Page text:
(Source: Sarcastic Charm)
In view of the above interesting quote, I suppose swearing can be seen as a form of catharsis, which is perfectly normal. In some contexts, such as friends conversing with one another, using swear words to let off steam when relating about a frustrating event is okay as friends understand each other and do not take offense. In public, there is a chance of other people misunderstanding, so usually swear words are less often used. I read in this article that swear words have been used for centuries, and there is a place for such emotional release ,which is healthy actually.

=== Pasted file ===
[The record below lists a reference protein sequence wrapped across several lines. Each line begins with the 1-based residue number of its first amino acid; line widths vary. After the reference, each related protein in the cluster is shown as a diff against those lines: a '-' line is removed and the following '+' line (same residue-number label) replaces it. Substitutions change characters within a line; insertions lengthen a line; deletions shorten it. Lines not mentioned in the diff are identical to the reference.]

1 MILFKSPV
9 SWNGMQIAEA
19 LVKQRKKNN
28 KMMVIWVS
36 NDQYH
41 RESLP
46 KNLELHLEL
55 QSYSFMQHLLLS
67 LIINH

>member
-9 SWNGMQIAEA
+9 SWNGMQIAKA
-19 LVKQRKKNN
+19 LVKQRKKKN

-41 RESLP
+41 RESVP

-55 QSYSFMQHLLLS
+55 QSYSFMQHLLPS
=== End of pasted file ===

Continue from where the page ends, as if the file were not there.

“There may be another reason why we swear so much. Studies by psychologist Timothy Jay, of the Massachusetts College of Liberal Arts in North Adams, have found that swearing can provide both emotional release and relief from pain.
“People have a sense of catharsis, they feel better after using this kind of language,” Jay told Discovery News. “Most people look at swearing as a bad thing that you shouldn’t do, without asking what the positive aspects of it are.”
To condemn politicians for swearing in private contexts, as Biden did, is nothing but hypocritical, Jay said. In many social settings, like among teenagers or rugby players, he added, it would be strange not to use foul language.”
(From “Why Do People Swear?“)
The closest I came to using swear words in public is probably a blog I posted about a year ago, entitled “What the hell is the preacher talking about?” as I was angry about the fear tactics the preacher was using on the audience.